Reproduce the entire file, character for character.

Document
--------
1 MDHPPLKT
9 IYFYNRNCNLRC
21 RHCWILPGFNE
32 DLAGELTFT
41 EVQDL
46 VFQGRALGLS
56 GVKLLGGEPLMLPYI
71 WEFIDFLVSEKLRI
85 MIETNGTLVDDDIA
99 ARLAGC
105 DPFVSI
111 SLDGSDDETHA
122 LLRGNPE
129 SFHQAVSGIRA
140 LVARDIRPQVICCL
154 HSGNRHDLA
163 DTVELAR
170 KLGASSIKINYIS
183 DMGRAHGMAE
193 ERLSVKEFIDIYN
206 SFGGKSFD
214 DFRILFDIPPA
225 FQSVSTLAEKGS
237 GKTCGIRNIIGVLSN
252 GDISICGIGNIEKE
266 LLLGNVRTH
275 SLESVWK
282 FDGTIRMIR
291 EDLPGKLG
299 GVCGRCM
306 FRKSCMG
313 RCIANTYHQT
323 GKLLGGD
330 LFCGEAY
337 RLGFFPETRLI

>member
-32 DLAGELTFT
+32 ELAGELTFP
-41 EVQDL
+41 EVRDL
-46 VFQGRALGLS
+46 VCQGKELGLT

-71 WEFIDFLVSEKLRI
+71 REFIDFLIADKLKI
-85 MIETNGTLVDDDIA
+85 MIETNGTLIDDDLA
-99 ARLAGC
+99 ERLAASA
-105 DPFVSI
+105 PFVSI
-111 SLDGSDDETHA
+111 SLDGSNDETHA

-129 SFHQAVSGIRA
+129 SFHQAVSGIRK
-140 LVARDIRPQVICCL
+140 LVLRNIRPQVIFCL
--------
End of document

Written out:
1 MDHPPLKT
9 IYFYNRNCNLRC
21 RHCWILPGFNE
32 DLAGELTFT
41 EVQDL
46 VFQGRALGLS
56 GVKLLGGEPLMLPYI
71 WEFIDFLVSEKLRI
85 MIETNGTLVDDDIA
99 ARLAGC
105 DPFVSI
111 SLDGSDDETHA
122 LLRGNPE
129 SFHQAVSGIRA
140 LVARDIRPQVICCL
154 HSGNRHDLA
163 DTVELAR
170 KLGASSIKINYIS
183 DMGRAHGMAE
193 ERLSVKEFIDIYN
206 SFGGKSFD
214 DFRILFDIPPA
225 FQSVSTLAEKGS
237 GKTCGIRNIIGVLSN
252 GDISICGIGNIEKE
266 LLLGNVRTH
275 SLESVWK
282 FDGTIRMIR
291 EDLPGKLG
299 GVCGRCM
306 FRKSCMG
313 RCIANTYHQT
323 GKLLGGD
330 LFCGEAY
337 RLGFFPETRLI

>member
-32 DLAGELTFT
+32 ELAGELTFP
-41 EVQDL
+41 EVRDL
-46 VFQGRALGLS
+46 VCQGKELGLT

-71 WEFIDFLVSEKLRI
+71 REFIDFLIADKLKI
-85 MIETNGTLVDDDIA
+85 MIETNGTLIDDDLA
-99 ARLAGC
+99 ERLAASA
-105 DPFVSI
+105 PFVSI
-111 SLDGSDDETHA
+111 SLDGSNDETHA

-129 SFHQAVSGIRA
+129 SFHQAVSGIRK
-140 LVARDIRPQVICCL
+140 LVLRNIRPQVIFCL